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Alison Morgan

of the tune and words to ‘God Save the King’ is not known. However, early versions of the song date back to Jacobite drinking songs of the late eighteenth century, which were written in support of the exiled Stuart monarch, James II. The song gained popularity in England in 1745 when a new arrangement by Thomas Arne was played at Drury Lane Theatre in support of George II following the defeat of the British by the Jacobites, led by Bonnie Prince Charlie, at Prestonpans (Ibid., pp. 60–72). 27 People devoted to a religious life. 28 Blood-soaked field – a direct

in Ballads and songs of Peterloo
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Tim Shaw

-century recasting of religious life – occupied the position of keystones for pre-Reformation liturgical life and experience. However, the model of liturgical practice offered for such emulation has still not been investigated in any detail. Westminster Abbey was undergoing substantial structural expansion by the late fourteenth century, enlarging its sphere of influence to serve both its immediate surroundings (the

in Gentry culture in late-medieval England
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Christine Carpenter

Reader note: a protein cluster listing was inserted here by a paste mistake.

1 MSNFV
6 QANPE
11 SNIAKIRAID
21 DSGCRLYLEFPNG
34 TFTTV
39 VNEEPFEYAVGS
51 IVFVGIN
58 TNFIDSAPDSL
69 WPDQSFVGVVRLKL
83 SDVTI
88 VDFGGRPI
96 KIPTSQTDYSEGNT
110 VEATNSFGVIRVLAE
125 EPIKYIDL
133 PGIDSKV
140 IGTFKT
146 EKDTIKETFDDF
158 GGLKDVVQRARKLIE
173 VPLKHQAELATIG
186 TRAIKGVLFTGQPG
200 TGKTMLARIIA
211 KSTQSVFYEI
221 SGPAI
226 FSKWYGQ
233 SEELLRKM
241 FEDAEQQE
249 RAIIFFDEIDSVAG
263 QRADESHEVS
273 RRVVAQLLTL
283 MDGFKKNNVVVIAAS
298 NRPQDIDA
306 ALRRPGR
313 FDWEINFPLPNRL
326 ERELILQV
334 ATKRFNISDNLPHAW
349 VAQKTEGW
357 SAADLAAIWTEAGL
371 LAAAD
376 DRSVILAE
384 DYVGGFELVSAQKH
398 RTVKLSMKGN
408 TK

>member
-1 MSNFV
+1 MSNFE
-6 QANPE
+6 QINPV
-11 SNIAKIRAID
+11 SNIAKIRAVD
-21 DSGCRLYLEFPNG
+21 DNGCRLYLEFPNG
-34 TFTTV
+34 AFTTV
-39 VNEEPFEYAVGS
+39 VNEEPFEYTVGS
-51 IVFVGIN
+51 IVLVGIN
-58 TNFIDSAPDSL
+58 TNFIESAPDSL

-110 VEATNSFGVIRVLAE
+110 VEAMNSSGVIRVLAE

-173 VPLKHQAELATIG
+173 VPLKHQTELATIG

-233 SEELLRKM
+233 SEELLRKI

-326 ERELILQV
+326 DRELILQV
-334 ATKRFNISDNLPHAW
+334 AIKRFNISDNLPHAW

secular business, including the local lord’s. 41 We must conclude that, while Duffy may overdo the communitarianism of gentry religious life, the argument that their faith was divorced from that of ordinary parishioners either ideologically or physically is far-fetched. But, even if we accept that many of the gentry participated, at least to some extent, in a vibrant communal faith, it

in Gentry culture in late-medieval England
Brian Sudlow

virtue (human agency), Christian marriage and the monastic or religious life. Their commentaries thereon are heavy with implications for religious porosity, and at the same time suggest that the path back to porosity coincides with Taylor’s distinction of the ‘open’ immanent frame which describes how buffered interiority can be responsive to a transcendent meaning and purpose from without. 1 It would be wrong to reduce the complaints of the French and English Catholic authors about secular morals simply to a lament over moral decadence in

in Catholic literature and secularisation in France and England, 1880–1914
Brian Sudlow

communities, populations in flux etc. – tended to contribute to the privatisation and compartmentalisation of religious life and to the organisation of activities by the State. Religiosity might arguably create a more favourable environment for resistance to secularisation, but, again as we have argued, secularisation is more reliably identified by the tendency to place private religious authority over the ecclesial. In this sense, the towns, with their more fragmented communities, arguably provided more propitious conditions in which secularisation could flourish

in Catholic literature and secularisation in France and England, 1880–1914